Two nights a week, I care for my parents.
The other three, I spend with my kids.
With fees and bills I must attend, I work weekends.
How busy is the life I lead!

No time to be Canadian in twenty-ten.
My home office replaced my reading room and den.
I’m a skilled multitasker! I’m driven! I’m fit!
My social life: my interests, culture, friends
do get left a bit behind
I must admit.

When jobs and chores and family are tended,
I’ll share a moment with the man I’ve wed
and then I’ll fall into my bed and sleep like the dead.
How crazy is the life I lead!

This poem was written in response to an article in the Toronto Star called Canadians, particularly women, caught in time crunch, and is a parody of the song The Life I Lead from Mary Poppins.

        My life is not nearly as hectic as this right now, but there have been times when it was and there may be times when it is again. What has been the busiest period of your life? How busy was it?

Monday, June 14, 2010

Old love

His bones were crumbling columns of sand
that blew apart when she breathed, and scattered
grains across the canyon like memories.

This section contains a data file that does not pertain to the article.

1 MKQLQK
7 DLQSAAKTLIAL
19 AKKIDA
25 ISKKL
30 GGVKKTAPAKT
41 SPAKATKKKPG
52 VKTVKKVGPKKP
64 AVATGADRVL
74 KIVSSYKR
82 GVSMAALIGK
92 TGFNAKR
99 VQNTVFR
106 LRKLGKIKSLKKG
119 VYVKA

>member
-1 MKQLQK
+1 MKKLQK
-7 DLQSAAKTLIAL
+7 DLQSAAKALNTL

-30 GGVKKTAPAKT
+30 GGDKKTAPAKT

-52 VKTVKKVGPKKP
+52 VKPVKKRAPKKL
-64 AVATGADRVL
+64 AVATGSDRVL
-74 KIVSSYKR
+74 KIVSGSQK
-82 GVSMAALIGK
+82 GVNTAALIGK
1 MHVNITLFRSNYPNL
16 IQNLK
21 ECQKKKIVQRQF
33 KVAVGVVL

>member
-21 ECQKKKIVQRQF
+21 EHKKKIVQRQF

Once, while he was sleeping, she sewed shut
the tiny tear on his temple where the nightmares broke in
with a single strand of her tawny hair.

Once, while she was sleeping, he planted seeds
in the corner of her eyes, so her sorrows
would always bring her flowers.

Photo by Dave Kellam

        This poem was partially inspired by today's Think About It Mondays post on ThoseGirlsAreWild.com. So, to continue that discussion: what part, if any, do you think logic plays in love?

Friday, June 11, 2010

Squinting through a kaleidoscope

We all long to be known, especially by ourselves,
so we send out sound waves from our mouths
and measure the intervals of their echoes
off the ears of our friends; we call in
loved ones like criminals for questioning
and jot notes in our diaries, hoping
they will sketch a portrait.

What we end up with is a Picasso painting,
a subject depicted from all angles and contexts.
What we end up with is a murky black, the colour of